Stevens then lurches from urging judges to butt out because, “Public policies concerning gun control should be decided by the voters’ elected representatives, not by federal judges.” To complaining that those same legislators aren’t doing enough to seize weapons from the law abiding in the wake of Virginia Tech and Sandy Hook.
Before gracing us with his five–word prescription for domestic gun bliss, Stevens’ last contribution is to completely misrepresent the Bill of Rights and specifically the 2nd Amendment. He claims the amendment “was adopted to protect the states from federal interference with their power to ensure that their militias were “well regulated.” This is ludicrous on its face. The Bill of Rights was added to the Constitution to protect individual rights and without those 10 amendments the Constitution would not have passed.
The obvious plain language of the 2nd protects an individual right to own weapons, but that’s evidently too subtle for a retired Supreme Court justice.
Then Stevens graces us with his solution: His amended amendment: “A well regulated Militia, being necessary to the security of a free State, the right of the people to keep and bear Arms when serving in the Militia shall not be infringed.”
If anything those five words would initiate an explosion of litigation.
In Athens a citizen was subject to military service until age 60. I figure I can pull a trigger until well into my 90’s. Sixteen–year–olds often served in militias, too, so many underage restrictions go by the board, thanks to Stevens.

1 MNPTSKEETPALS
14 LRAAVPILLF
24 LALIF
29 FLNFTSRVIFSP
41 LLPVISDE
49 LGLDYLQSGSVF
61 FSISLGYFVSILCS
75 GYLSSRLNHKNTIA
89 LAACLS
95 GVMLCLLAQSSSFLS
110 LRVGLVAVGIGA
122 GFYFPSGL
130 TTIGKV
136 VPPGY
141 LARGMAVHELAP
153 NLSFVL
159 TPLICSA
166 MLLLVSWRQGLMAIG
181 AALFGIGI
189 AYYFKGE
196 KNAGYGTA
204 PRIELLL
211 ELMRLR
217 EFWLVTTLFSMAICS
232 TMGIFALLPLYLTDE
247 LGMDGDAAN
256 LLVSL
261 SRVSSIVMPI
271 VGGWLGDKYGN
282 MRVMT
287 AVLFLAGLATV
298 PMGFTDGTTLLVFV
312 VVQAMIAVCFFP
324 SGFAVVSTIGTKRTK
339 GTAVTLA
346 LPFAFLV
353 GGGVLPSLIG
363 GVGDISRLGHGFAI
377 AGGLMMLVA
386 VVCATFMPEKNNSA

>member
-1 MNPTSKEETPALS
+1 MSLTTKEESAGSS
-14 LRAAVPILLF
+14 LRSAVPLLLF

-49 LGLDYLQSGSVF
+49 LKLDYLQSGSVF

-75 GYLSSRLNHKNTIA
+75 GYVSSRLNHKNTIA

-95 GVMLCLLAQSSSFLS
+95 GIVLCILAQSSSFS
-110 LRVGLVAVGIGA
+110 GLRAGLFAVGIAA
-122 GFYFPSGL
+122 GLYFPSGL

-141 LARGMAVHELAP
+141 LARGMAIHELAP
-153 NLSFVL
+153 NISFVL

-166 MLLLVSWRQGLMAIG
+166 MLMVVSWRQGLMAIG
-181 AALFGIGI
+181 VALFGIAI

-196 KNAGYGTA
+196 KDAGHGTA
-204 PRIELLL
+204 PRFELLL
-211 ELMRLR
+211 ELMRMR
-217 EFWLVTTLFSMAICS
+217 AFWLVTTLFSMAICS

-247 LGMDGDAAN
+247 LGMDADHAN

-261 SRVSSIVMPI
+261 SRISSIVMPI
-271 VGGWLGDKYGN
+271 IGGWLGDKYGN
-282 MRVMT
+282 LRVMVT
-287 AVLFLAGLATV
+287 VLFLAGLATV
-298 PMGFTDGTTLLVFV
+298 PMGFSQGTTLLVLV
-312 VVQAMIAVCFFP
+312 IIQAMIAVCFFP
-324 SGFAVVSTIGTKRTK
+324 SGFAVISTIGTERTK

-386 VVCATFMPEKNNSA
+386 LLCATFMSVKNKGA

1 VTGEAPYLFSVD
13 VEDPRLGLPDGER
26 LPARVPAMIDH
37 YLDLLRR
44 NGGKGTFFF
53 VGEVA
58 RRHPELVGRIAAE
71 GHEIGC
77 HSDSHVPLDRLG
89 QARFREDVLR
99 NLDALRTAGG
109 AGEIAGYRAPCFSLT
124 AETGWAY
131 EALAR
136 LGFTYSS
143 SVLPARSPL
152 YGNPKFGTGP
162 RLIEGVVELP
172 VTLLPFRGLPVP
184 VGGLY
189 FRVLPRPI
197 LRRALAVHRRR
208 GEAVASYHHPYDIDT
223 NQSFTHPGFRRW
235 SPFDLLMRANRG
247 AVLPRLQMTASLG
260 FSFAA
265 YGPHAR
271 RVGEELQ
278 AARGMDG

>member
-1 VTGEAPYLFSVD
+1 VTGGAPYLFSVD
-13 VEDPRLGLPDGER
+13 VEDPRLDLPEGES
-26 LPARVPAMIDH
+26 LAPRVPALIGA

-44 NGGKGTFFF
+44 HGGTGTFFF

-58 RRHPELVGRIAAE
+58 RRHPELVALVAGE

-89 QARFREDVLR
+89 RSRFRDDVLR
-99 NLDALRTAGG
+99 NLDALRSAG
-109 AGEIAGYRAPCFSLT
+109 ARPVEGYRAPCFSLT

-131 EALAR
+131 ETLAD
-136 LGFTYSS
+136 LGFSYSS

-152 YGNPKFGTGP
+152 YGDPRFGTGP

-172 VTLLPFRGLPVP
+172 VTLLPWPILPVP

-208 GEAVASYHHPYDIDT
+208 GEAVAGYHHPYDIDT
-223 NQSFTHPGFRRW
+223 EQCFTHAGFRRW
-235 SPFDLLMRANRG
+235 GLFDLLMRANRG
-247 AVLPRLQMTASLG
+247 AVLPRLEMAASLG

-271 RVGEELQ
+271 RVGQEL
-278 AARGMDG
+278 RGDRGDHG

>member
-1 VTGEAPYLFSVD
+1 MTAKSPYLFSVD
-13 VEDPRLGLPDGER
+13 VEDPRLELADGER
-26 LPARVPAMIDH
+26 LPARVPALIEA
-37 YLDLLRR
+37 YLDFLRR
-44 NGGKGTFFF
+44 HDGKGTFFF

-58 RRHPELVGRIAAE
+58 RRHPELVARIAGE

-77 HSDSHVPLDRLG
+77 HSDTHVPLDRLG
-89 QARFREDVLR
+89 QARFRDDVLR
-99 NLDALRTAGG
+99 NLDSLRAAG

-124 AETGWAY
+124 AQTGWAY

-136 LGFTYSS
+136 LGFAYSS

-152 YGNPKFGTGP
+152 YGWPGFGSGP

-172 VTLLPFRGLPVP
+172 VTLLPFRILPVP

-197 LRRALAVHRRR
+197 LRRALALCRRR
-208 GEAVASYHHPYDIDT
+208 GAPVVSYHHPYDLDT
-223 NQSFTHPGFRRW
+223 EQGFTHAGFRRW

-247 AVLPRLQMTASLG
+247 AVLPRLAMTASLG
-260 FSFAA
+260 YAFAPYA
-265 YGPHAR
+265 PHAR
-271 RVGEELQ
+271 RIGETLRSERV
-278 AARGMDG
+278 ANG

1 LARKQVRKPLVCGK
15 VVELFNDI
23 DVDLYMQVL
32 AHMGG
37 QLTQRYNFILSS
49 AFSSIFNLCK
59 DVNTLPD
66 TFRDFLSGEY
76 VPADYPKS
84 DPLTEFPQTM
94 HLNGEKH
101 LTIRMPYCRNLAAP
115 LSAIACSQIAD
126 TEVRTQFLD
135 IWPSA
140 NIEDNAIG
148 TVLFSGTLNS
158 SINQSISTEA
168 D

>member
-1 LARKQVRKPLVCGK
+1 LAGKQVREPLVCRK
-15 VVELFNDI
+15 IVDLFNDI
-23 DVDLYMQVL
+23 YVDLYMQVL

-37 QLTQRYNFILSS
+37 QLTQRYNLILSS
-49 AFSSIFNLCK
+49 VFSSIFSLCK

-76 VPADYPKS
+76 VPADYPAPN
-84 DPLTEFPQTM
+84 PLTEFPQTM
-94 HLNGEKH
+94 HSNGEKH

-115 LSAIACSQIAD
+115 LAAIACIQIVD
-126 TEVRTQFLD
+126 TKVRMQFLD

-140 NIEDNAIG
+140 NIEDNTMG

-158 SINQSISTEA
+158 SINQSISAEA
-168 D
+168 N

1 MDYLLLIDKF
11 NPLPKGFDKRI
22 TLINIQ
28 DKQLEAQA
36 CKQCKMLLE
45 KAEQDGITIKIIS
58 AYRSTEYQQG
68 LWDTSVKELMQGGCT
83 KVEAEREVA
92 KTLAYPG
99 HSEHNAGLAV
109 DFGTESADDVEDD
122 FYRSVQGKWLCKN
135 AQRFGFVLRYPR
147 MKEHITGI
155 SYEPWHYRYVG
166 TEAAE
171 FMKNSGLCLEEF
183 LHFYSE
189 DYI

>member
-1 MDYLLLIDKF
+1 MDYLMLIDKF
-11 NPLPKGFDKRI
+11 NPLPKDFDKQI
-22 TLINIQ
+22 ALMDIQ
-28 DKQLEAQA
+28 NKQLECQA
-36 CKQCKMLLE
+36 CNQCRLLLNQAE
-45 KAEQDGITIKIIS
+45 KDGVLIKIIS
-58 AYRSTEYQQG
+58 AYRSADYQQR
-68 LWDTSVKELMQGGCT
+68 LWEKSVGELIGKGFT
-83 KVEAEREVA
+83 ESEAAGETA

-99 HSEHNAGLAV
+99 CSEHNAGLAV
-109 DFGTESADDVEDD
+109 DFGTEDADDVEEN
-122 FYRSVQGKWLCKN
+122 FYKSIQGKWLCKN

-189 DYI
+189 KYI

As a serving militia member I will need my weapons at hand in case of a sudden call out. That makes militia members immune to any restrictions on carrying a firearm. I can carry in schools, courtrooms, national parks, football stadiums and even Toby Keith’s.
Stevens evidently believes the same legislators who aren’t passing the gun laws he wants are suddenly going to come down hard on militias. Historically militias were locally based and locally run without interference or control from the state government.
Each militia decided what weapons to carry, uniforms to wear, method of selecting officers and how often to meet. With Judge Stevens help you can think of the new militia as the Shriners with sidearms.
And as for what weapons to carry, let’s look at the world’s best–known militia the Taliban. The Talibs have RPGs, fully automatic rifles, grenades, heavy machine guns and donkeys. Everything the well–equipped American militia member could want, except for the donkey.
Stevens’ ‘solution’ removes age restrictions, expands the scope of weapons allowed for personal ownership and eliminates most geographic restrictions on where weapons can be carried. It’s the exact opposite of what Stevens wants, but not an unusual outcome for leftist social engineering.
If it weren’t for those boring monthly militia meetings, I would support him 100 percent.
This is one of the many things we agree on….It seems that age has not brought him wisdom, nor understanding of our Nation’s “Rule Book” after all
I think Stevens always felt like he was doing us a favor by even agreeing to be on the Supreme Court.